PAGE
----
Note most quizzes will be 5 minutes in length and are meant to cover basic material. Thus if you are not averaging an A on quizzes, you are probably failing this class. This is really true. Past classes bear strong witness to this fact.

Thus for each quiz, make sure you study the basics as outlined in each quiz study guide (click on SG for the appropriate quiz for the Study guide.

You will have more time on exams, so exam questions can be more challenging (so practice more than just the basics).

Quiz 5 study guide (note quizzes are cumulative):

Find the generating function of a sequence and simplify (See Monday's 11/16 lecture).

Define Fibonacci sequence via (1) give first several terms of sequence, (2) by stating the homogeneous linear recurrence relation plus initital conditions.

Define geometric sequence.

State the formula for the partial sums of a geometric sequence.

Define derangement.

Calculate D_n.

State the inclusion-exclusion theorem.

Problem similar to: How many terms are in the sum ∑ | Ai ∩ Aj ∩ Ak|?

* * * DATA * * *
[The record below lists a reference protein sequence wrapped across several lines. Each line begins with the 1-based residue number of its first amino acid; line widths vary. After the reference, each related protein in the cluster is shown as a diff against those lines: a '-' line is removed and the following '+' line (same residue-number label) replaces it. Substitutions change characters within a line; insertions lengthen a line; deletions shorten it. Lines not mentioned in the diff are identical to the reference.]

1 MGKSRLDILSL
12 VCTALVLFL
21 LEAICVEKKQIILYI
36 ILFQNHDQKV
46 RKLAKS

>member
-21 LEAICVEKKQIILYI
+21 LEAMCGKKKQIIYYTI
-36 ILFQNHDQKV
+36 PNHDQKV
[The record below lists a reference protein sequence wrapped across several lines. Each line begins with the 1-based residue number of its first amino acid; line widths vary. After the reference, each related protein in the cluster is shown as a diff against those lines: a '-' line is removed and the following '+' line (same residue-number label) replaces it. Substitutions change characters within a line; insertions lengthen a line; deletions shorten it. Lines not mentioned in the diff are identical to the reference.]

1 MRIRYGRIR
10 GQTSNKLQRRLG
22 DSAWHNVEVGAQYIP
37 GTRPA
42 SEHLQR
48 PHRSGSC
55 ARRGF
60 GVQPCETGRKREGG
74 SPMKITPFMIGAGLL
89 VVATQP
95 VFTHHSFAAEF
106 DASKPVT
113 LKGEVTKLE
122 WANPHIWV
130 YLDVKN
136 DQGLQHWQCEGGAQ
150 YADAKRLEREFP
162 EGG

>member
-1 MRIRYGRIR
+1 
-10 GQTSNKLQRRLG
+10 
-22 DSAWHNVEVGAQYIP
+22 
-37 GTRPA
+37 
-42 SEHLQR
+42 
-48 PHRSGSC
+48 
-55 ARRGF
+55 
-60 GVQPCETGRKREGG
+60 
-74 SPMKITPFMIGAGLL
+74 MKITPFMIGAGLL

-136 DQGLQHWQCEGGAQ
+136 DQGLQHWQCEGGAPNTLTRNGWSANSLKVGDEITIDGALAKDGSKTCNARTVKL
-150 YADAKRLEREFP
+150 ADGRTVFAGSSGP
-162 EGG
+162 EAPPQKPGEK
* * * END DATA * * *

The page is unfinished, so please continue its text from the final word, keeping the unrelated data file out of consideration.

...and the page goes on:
State Pascal's formula.

Define inversion, disorder, even permutation, odd permutation.

Problems similar to HW ch4: 1, 7, 10, 11, 12, 15.

Define: relation, reflexive, irreflexive, symmetric, anti-symmetric, transitive, partial order, total order, equivalence relation, equivalence class, partition.

Give an example of a relation that satisfies (and/or does not satisfy) some of the above properties.

Prove a relation is reflexive, irreflexive, symmetric, anti-symmetric, or transitive.

Define complete graph.

Draw K1, K2, K3, K4, K5.

Find a coloring of K5 that does not contain a blue K3 or a red K3

Define ramsey number r(3, 3).

Define ramsey number r(s, t).

Define: 1:1, onto, bijection.

Prove a function is not 1:1 or not onto.

Section 3.1: State what are the objects and what are the boxes for Application 1, 2, 6; solve application 2

Section 3.2: State what are the objects and what are the boxes and/or solve Application 7

Define: P(n, r), C(n, r) both mathematically and in words:

Mathematically: P(n, r) = n!/(n-r)!, C(n, r) = n!/[r!(n-r)!]

In words:
P(n, r) = the number of r-permutations of a set S where |S| = n
C(n, r) = the number of subsets with r elements from set set with n elements.

Define: r-permutation, r-subset, multiset.

OR

Calculate simple problems such as number of subsets, P(n,r), C(n, r), permutations of multisets including unlimited repeats, limited repeats, and determining number of non-negative integral solutions to x1 + x2 + ... + xk = r.

OR

Solve a problem (almost) identical to one of your shorter HW problems: 1, 4, 17, 19a, 20, 39a